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Showing posts from September, 2013

Dear Candidate

Dear Candidate,

You asked me for feedback on your audition.  I’m glad you got in touch, but I don't have anything very specific to tell you.  My notes have been shredded and I am not a specialist on your instrument.  That said, I do remember your audition - you were in the last preliminary round that we heard and I did actually vote for you to advance.

It's an unfortunate thing about auditions.  On the committee side of things, we can't help but grade on a curve. In other words, as we hear and advance candidates we become more and more aware of the level that is possible, and a perfectly competent audition late in the day might not advance whereas it might have early on.  The sad reality is that easily two thirds of the players we heard could have done a great job on the job, but we had only one position to offer.  The even sadder truth is that this very small orchestra was able to attract candidates who were really superstars, and should absolutely be out there making fo…

Breathing and the Brain

I’m working on the Bach E Major Partita, and it’s significantly difficult for me.  Not so much the notes, although E Major is not the most effortless key on the oboe.  Not so much the music-making, although I could work my whole life on solo Bach and never be perfectly satisfied with my choices, because it’s that complex and THAT good.  No, the problem is breathing, and breathing is always a challenging thing for a wind player.

Oboists can play long, long phrases with ease. The opening in the reed is so tiny that it really rations the air, so we can play longer lines than any other orchestral wind instrument.  It’s also comparatively easy to circular breathe on the oboe, which means that we can actually take in new air while  playing and maintain an uninterrupted line.  The downside is that an oboist can never fully expel her air through that tiny opening.  We end up with excess carbon dioxide in our lungs, and as we breathe in again the new good air stacks on top of the old and we fin…

Independence

Zoe got herself lost in the grocery store again today.

“Mommy, can I look at that?” she cried over her shoulder as she scampered off.  I continued to shop.  Ten minutes later I was paged and collected her from the service desk - she had found a nice lady with kids, asked for help, and given her name and address and my name and indeed the grownup did know what to do and everything worked out just like it was supposed to.  Again.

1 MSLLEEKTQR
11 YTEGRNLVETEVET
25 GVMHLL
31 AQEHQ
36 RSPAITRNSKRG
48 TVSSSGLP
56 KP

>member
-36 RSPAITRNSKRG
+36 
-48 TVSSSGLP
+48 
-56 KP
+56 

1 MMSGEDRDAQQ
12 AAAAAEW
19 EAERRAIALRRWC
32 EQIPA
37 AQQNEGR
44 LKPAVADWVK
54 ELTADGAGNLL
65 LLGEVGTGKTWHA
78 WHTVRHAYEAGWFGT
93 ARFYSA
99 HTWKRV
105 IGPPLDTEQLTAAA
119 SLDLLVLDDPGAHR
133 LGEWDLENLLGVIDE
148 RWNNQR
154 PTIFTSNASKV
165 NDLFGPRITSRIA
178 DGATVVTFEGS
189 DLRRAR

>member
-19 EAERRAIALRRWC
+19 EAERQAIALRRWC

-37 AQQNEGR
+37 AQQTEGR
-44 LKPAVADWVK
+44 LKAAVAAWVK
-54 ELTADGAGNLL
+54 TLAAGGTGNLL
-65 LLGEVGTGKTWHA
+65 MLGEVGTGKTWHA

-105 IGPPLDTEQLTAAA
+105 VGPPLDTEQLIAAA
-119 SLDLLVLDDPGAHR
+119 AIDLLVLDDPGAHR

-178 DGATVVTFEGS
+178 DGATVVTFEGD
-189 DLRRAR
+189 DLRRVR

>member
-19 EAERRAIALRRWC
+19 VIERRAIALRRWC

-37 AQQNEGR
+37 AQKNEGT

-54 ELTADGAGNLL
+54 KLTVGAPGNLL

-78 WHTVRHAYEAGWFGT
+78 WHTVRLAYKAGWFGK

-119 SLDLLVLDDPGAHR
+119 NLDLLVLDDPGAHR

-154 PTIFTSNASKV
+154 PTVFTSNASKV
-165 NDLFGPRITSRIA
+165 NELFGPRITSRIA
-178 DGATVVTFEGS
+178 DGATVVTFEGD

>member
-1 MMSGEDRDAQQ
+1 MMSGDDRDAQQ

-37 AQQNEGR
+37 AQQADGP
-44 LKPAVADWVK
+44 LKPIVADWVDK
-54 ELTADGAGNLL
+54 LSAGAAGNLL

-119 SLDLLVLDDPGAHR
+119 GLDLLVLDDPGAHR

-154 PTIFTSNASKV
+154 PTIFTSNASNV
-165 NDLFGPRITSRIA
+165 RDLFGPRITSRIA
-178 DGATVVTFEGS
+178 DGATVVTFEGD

Zoe’s never liked to ride in the cart - she’s an active person and doesn’t want to be pushed luxuriously through the store as someone else does all the shopping.  This would be yet another way that we are different, I suppose.  So we instituted the Shopping Rules, which she knows well and can quote to me as we enter any place of business.   She is not to touch things, not to run away, and most importantly to STAY WHERE SHE CAN SEE ME. 

I liked this rule because it put the burden of staying close with her instead of me.  After all, I had my own reasons for being …

Transcribing Mendelssohn

I’m working on a variety of pieces for my spring recital program, “Music that Should Have Been Written for the Oboe, Part Two”.  It’s an ambitious program - the Mendelssohn Violin Concerto, the Bach E Major Partita, Gershwin Three Preludes - and more works still to be determined, I’m sure.

When I did Part One of this program, ten years ago(!) I prided myself on performing from the original parts.  In other words, I was reading the Dvorak Cello Concerto in bass clef and tenor clef and with the original double and triple stops in place, and relying on my preparation to remind me where I had decided to jump up or down an octave or which of the multiple notes I had decided to play or how exactly I had modified a given lick.  I was reading a Debussy piano score and following my little penciled arrows from one interior line to another.  I had memorized a few pieces just to accommodate the page turns - and to show off.  All of this took a lot of time to prepare, and a lot of repetition to cem…